We have surveyed the Hydra cluster, Abell 1060, for star-forming galaxies using an objective prism technique to detect H emission. We detect a total of 33 ELGs in the survey area, all of which have been identified with previously-known objects from one or more of a variety of catalogues. Radial velocities have been determined for 7 ELGs without previous determinations, and measurements have been made of global H + N[II] equivalent width and flux values for 13 ELGs. For a complete galaxy sample (n=180) with within 2 of the cluster centre, 24 galaxies are detected in emission, of which 18 are cluster members.
In accord with previous work (MWI) we have classified the appearance of the emission as compact or diffuse. It has previously been found that compact emission is associated with a disturbed galaxy morphology, and is most likely the result of tidally-induced star formation either by galaxy-galaxy or cluster-galaxy interactions (see Moss & Whittle 1993). Furthermore the fraction of spirals in a cluster with compact emission has previously been found to correlate with cluster richness (see Moss & Whittle 1997). Using the complete galaxy sample we show that the fraction of spirals detected with compact emission in Abell 1060 is consistent with this correlation.
Finally, although the small sample of detected cluster ELGs in Abell 1060 precludes a detailed comparison of star formation rates between these cluster galaxies and corresponding types in the field, it is to be noted that at least three early-type cluster spirals (types S0 to Sa) and an elliptical have global H equivalent widths greater than 20 Å, which would be anomalously high for these galaxy types in the field. This is consistent with an enhanced star formation rate in early-type cluster spirals found in previous work (Moss & Whittle 1993).Acknowledgements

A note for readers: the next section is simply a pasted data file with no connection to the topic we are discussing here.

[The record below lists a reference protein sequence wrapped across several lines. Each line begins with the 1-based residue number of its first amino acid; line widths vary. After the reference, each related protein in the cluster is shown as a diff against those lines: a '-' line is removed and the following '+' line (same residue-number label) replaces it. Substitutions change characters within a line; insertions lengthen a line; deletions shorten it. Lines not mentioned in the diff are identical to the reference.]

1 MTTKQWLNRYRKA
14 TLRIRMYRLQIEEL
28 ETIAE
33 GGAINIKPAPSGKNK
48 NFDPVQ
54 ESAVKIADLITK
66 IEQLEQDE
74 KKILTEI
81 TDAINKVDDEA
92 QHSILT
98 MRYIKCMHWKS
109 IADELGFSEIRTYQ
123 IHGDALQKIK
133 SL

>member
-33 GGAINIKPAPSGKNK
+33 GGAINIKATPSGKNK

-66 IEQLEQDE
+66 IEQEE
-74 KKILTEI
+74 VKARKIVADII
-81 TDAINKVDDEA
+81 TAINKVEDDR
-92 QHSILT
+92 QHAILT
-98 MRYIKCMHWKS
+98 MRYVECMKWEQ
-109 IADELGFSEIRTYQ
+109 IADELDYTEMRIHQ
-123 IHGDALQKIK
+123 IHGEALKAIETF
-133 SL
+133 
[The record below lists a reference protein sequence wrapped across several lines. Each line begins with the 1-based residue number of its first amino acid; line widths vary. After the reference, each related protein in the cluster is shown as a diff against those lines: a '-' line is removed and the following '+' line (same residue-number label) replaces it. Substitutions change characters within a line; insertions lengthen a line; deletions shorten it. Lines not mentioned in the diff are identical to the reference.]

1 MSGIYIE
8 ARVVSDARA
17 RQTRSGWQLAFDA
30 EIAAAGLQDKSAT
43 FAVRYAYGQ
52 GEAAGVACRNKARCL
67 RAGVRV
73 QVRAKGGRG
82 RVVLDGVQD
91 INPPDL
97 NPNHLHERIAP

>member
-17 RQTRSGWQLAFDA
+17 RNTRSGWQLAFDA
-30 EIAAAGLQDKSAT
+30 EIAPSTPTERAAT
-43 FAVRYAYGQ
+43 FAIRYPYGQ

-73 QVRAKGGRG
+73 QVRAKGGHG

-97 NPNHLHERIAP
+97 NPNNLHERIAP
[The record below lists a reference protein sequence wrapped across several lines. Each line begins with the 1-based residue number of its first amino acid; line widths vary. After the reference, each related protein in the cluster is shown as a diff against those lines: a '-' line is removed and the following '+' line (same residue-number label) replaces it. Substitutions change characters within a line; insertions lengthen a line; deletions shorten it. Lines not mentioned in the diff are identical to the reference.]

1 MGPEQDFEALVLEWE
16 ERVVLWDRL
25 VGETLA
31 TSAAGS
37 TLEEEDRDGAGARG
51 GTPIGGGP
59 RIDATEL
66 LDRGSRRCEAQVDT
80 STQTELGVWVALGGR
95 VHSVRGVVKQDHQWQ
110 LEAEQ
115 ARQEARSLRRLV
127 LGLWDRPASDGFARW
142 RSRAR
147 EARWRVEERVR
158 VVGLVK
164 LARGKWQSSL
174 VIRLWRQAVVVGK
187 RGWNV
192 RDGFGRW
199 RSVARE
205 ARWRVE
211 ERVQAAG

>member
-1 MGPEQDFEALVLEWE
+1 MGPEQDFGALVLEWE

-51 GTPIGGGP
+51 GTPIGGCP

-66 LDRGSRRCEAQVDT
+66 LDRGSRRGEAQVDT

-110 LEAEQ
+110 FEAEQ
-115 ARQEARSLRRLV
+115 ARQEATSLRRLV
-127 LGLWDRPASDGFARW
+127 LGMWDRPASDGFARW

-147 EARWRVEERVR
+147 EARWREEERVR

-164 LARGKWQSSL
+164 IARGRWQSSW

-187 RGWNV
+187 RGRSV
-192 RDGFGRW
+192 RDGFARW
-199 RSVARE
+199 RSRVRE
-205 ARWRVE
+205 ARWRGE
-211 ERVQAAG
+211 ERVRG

We thank V.M. Blanco who generously provided the plate material on which this study is based. SMB is supported by the Particle Physics and Astronomy Research Council. CM thanks the Institute of Astronomy, Cambridge for support during the course of this project. This research has made use of the NASA/IPAC Extragalactic Database (NED) which is operated by the Jet Propulsion Laboratory, Caltech, under contract with the National Aeronautics and Space Administration. Cerro Tololo Inter-American Observatory, National Optical Astronomy Observatories, are operated by the Association of Universities for Research in Astronomy, under contract with the National Science Foundation.
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